(spoilers for the book & mental health discussions under the spoiler tag:)

I finished reading the book last night (at like 3am, because hey who needs a proper sleeping pattern anyway, amiright), and now I'm wondering what part of the end you meant?

Having read it, I'm glad I've got enough of a hold on my ocd to never have drunk hand sanitizer. Which is, ironically, partially thanks to ocd as well, because I'm terrified of accidentally ingesting sanitizer and killing off myself through that. I did have a very weird moment though, where in the first chapter while Aza is talking about being worried about getting poisoned, I was eating a sandwich, found a weird spot on the sandwich (probably just sauce) and went straight down into the same spiral. So that was great :lol:

I do get the part about feeling like a burden. My dad, earlier this week, said "it's hard for us too, you know" and I know it is, I know it's not easy for my family, but my instant response was "well try being stuck in this head literally all the time" Seeing almost the exact same conversation in the book was very harrowing.

I'm going to reread the book when I'm in a better headspace and can actually take in more of the emotions, but for now I'm recommending this book and dan's video about depression to people who want to know a bit of what it's like to be me. They were also both incredibly good reminders of the fact that I have not been taking good care of myself, I have not been doing even the bare minimum of staying healthy, and I really need to pick that up more again.

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Re: vlogbrothers

Post by obscureDnPreference » Wed Oct 25, 2017 5:57 pm

citizen_erased wrote:
Fri Oct 13, 2017 10:31 am
obscureDnPreference wrote:
Thu Oct 12, 2017 7:21 pm
I cried out of recognition on several occasions. Much of what hurt me were the interactions between Aza and the other characters. I frequently feel like a burden to my friends and family, which is something Aza deals with. Looking forward to chatting more once you finish. The end is just.... something.
(spoilers for the book & mental health discussions under the spoiler tag:)

I finished reading the book last night (at like 3am, because hey who needs a proper sleeping pattern anyway, amiright), and now I'm wondering what part of the end you meant?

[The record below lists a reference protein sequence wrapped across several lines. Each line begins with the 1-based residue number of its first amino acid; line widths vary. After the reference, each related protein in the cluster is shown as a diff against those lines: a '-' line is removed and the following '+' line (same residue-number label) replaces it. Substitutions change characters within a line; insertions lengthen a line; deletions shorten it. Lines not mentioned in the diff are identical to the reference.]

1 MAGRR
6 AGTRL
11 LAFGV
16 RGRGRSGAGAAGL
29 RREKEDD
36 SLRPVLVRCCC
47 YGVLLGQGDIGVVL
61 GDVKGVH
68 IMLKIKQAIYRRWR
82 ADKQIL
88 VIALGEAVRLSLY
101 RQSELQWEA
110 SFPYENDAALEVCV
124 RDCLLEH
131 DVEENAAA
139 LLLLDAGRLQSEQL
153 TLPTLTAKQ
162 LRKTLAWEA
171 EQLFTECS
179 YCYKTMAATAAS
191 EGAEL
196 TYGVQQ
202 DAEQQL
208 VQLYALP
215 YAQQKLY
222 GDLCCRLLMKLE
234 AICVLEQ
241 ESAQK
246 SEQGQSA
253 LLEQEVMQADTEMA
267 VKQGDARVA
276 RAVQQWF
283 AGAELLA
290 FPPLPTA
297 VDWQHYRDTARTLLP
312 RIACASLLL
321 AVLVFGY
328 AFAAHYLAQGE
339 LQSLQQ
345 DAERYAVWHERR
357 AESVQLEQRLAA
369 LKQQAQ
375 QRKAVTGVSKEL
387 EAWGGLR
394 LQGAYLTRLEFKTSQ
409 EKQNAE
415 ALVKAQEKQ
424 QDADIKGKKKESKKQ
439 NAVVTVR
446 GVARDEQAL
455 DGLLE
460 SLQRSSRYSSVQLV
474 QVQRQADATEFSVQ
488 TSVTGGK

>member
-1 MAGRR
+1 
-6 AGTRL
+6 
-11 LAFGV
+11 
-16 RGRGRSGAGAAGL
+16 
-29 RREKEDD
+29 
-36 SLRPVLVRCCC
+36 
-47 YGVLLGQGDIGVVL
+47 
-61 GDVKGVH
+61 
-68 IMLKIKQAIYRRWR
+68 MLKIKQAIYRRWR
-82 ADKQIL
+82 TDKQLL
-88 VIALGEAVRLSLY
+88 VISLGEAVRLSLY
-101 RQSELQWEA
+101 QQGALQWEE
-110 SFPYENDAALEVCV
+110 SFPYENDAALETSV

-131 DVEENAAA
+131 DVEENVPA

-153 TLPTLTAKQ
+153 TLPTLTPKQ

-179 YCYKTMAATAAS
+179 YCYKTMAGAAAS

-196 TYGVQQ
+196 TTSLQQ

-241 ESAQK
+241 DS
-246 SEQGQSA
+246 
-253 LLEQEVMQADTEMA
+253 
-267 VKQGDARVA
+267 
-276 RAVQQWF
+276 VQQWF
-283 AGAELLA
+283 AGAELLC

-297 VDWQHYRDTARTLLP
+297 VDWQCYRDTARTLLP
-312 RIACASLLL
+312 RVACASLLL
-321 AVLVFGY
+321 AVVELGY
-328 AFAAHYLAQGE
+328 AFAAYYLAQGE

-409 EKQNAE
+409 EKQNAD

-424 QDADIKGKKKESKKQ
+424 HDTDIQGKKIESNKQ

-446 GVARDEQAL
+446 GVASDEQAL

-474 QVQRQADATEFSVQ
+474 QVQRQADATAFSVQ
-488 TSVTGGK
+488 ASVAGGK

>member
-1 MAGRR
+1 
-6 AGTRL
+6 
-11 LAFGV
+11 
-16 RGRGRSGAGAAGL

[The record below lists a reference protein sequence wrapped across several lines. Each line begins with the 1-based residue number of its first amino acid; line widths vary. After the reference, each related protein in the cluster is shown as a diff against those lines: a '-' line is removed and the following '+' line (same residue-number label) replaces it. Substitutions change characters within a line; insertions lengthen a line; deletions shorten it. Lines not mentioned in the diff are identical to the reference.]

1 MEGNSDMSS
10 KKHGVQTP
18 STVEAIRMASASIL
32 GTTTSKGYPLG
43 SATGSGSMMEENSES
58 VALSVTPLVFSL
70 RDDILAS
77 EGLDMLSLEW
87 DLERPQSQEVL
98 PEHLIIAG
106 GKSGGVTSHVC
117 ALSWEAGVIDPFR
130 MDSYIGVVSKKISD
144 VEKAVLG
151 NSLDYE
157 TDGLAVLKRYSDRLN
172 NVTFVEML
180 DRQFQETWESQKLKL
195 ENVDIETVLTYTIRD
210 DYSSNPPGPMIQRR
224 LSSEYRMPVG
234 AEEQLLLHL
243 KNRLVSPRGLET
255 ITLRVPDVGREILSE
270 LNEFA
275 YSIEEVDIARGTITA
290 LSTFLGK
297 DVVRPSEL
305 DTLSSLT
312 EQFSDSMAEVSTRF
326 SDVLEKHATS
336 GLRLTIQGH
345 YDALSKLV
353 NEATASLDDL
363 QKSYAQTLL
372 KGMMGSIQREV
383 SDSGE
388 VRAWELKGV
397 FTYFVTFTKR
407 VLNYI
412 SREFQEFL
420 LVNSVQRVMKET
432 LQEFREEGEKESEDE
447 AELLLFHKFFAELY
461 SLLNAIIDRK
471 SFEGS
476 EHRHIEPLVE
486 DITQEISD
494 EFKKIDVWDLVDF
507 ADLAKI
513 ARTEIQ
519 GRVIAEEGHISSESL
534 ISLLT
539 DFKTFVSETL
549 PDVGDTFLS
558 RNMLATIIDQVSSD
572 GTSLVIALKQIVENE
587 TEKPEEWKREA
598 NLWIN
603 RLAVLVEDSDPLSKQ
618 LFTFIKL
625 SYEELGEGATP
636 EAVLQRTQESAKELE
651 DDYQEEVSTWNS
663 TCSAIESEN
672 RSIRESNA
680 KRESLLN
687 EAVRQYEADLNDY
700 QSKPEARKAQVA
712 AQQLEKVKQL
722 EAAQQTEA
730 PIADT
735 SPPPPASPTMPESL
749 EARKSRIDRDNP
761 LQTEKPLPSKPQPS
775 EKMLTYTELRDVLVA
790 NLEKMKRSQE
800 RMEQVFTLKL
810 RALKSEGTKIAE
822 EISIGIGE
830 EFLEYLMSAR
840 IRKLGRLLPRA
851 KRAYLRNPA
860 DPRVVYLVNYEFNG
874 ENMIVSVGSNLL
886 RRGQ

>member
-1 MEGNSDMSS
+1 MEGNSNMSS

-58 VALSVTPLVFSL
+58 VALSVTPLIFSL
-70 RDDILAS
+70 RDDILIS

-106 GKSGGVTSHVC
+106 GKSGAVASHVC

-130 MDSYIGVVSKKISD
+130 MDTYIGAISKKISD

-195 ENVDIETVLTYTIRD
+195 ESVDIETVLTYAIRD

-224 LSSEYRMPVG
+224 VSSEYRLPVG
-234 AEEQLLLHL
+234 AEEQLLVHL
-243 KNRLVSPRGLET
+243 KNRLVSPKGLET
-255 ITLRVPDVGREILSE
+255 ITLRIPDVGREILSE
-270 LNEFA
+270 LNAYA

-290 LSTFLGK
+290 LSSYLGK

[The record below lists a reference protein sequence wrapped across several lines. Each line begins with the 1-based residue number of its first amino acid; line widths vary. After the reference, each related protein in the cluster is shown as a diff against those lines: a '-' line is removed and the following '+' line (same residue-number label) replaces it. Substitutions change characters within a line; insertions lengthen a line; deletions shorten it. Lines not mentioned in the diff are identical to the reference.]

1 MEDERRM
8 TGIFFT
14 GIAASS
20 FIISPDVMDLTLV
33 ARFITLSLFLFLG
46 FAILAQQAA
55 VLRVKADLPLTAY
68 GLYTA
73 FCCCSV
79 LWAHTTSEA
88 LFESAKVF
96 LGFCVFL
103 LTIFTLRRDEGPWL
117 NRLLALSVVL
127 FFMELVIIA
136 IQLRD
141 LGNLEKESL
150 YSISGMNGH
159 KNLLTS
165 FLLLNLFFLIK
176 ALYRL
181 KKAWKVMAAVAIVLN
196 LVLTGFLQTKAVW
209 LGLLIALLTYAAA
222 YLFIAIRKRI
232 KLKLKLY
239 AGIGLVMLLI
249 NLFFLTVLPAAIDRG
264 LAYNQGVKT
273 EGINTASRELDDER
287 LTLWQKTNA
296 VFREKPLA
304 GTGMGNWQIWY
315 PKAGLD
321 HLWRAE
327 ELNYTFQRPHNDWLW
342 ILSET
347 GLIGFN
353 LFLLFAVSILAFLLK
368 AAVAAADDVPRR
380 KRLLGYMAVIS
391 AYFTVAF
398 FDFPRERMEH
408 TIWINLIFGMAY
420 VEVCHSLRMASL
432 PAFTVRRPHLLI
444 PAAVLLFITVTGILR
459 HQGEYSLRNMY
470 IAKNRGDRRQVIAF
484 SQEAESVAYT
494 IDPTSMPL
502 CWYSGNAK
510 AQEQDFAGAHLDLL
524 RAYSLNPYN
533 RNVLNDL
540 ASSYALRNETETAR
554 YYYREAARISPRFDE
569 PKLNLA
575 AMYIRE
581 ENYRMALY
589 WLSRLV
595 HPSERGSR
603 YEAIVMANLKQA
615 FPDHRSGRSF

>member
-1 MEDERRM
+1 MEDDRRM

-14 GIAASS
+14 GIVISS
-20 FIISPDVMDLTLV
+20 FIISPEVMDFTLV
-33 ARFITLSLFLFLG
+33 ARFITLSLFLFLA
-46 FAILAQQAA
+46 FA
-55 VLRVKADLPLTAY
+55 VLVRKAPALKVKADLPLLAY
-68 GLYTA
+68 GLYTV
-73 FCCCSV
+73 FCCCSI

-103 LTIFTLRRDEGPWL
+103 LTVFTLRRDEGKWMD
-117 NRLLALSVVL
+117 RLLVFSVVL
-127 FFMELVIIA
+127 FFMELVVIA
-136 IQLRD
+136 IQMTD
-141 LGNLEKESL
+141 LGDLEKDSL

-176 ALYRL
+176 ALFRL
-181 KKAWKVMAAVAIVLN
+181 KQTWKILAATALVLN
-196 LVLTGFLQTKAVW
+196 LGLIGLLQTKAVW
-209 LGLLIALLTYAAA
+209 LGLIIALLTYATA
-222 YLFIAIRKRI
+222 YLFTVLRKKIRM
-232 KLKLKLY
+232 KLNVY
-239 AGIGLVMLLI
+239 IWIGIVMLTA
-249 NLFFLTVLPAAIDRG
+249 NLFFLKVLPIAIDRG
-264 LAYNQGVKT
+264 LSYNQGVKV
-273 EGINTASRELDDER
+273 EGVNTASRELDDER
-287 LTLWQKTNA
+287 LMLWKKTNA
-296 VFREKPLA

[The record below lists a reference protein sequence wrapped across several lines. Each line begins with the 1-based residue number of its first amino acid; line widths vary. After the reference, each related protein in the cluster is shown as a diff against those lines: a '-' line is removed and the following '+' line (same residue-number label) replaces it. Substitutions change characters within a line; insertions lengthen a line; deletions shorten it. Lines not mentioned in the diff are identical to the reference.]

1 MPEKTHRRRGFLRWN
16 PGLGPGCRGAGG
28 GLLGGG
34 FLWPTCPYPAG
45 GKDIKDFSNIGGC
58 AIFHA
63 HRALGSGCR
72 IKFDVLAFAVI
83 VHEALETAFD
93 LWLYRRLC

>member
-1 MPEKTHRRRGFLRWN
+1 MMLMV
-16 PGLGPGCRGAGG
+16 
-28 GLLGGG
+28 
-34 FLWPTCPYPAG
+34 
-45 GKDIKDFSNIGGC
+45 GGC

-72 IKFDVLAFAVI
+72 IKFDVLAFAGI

Having read it, I'm glad I've got enough of a hold on my ocd to never have drunk hand sanitizer. Which is, ironically, partially thanks to ocd as well, because I'm terrified of accidentally ingesting sanitizer and killing off myself through that. I did have a very weird moment though, where in the first chapter while Aza is talking about being worried about getting poisoned, I was eating a sandwich, found a weird spot on the sandwich (probably just sauce) and went straight down into the same spiral. So that was great :lol:

I do get the part about feeling like a burden. My dad, earlier this week, said "it's hard for us too, you know" and I know it is, I know it's not easy for my family, but my instant response was "well try being stuck in this head literally all the time" Seeing almost the exact same conversation in the book was very harrowing.

I'm going to reread the book when I'm in a better headspace and can actually take in more of the emotions, but for now I'm recommending this book and dan's video about depression to people who want to know a bit of what it's like to be me. They were also both incredibly good reminders of the fact that I have not been taking good care of myself, I have not been doing even the bare minimum of staying healthy, and I really need to pick that up more again.
Hey I saw Hank and John on Sunday as a part of the Turtles book tour. IT WAS SO GOOD. But to the ending point (that I never answered like 2 weeks ago), what got me about the end was that there was one. I've always found the endings to his books unsatisfying. But this one finished up the story and gave the reader an idea of Aza's future. (spoilers under the cut)
Like she'll get better but she won't ever be well, she'll fall in love, get married, have kids, but get too sick to take care of them. That sort of thing.